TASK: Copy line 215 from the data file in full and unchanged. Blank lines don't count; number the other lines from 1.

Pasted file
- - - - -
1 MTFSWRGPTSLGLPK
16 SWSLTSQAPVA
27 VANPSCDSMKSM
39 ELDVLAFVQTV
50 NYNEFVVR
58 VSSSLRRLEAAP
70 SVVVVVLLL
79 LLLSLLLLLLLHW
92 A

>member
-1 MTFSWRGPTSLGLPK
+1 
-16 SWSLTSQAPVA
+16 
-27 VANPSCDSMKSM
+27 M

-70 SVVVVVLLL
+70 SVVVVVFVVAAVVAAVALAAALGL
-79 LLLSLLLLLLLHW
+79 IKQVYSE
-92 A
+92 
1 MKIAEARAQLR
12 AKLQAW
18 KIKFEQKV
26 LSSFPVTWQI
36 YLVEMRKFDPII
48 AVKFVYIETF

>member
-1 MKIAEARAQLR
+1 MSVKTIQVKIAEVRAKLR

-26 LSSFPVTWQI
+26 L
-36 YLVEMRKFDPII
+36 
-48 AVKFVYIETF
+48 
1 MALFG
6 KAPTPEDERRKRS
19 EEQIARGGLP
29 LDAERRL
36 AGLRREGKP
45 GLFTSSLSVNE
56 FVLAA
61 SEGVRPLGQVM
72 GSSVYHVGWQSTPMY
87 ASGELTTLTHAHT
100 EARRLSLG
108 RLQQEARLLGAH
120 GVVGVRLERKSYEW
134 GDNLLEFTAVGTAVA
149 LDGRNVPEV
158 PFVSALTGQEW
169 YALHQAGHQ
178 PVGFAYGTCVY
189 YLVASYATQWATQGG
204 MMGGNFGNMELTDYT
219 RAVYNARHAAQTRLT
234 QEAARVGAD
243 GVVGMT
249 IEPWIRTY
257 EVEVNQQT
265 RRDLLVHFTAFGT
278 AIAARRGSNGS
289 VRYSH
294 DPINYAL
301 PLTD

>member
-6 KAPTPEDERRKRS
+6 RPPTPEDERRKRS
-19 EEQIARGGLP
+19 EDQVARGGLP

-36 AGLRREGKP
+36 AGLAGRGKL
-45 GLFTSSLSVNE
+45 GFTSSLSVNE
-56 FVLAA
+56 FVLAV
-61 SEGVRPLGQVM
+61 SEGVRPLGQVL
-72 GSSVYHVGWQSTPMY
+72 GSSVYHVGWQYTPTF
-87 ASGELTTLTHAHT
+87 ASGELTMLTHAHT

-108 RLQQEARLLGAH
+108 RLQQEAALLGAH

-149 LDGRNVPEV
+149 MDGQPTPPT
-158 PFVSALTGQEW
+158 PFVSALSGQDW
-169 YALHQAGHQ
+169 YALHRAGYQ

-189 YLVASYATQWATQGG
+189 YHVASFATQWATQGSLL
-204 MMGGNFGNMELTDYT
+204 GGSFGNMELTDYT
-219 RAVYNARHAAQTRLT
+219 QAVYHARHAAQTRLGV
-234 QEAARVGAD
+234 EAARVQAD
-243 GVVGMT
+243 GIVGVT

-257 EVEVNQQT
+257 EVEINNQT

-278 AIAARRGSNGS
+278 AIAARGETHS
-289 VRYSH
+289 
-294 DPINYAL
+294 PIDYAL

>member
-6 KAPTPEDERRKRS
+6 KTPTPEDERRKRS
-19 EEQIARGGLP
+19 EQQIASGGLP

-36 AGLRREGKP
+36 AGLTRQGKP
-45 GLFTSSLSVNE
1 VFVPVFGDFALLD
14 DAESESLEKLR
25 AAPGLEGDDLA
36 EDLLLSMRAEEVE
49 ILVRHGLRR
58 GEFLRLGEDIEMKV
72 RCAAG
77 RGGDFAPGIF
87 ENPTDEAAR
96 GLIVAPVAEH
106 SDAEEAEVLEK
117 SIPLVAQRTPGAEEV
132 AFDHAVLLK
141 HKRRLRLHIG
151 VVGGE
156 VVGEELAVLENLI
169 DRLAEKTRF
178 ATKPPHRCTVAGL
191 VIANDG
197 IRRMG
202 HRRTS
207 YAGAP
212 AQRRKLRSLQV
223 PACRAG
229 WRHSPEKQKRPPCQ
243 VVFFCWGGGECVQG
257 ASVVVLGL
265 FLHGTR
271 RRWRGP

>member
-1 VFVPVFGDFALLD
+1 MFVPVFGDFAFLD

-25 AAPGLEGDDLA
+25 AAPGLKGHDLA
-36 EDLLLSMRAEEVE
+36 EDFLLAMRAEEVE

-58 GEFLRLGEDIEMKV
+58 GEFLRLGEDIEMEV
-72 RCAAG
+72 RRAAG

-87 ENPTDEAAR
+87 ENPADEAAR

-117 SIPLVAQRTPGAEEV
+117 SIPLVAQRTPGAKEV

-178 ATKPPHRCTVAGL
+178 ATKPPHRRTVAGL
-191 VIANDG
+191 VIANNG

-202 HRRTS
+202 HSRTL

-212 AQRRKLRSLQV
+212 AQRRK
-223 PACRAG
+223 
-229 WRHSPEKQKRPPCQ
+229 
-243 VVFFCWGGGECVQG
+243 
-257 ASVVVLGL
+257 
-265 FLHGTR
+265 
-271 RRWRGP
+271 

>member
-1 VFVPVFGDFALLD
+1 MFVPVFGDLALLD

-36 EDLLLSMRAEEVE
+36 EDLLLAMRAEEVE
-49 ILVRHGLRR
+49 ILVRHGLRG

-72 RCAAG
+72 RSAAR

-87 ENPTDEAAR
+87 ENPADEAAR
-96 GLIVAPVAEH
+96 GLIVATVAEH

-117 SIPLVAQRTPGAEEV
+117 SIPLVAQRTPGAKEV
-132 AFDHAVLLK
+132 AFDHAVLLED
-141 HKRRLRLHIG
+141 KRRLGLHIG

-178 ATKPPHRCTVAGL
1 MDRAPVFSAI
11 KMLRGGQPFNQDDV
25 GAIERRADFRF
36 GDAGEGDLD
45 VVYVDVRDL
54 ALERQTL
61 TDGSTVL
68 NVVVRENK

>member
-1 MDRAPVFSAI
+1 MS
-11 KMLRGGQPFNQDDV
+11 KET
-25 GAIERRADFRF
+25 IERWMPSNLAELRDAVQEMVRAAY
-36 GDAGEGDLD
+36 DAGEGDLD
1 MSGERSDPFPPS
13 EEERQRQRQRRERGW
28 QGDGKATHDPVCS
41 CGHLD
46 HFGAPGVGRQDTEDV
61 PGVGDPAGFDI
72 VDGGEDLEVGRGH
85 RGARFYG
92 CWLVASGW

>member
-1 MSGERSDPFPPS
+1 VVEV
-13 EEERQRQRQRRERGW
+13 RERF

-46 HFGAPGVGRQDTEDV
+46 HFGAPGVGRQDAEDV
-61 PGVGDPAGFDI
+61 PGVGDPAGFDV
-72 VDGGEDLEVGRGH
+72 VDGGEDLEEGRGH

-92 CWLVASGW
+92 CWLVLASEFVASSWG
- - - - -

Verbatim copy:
+11 KET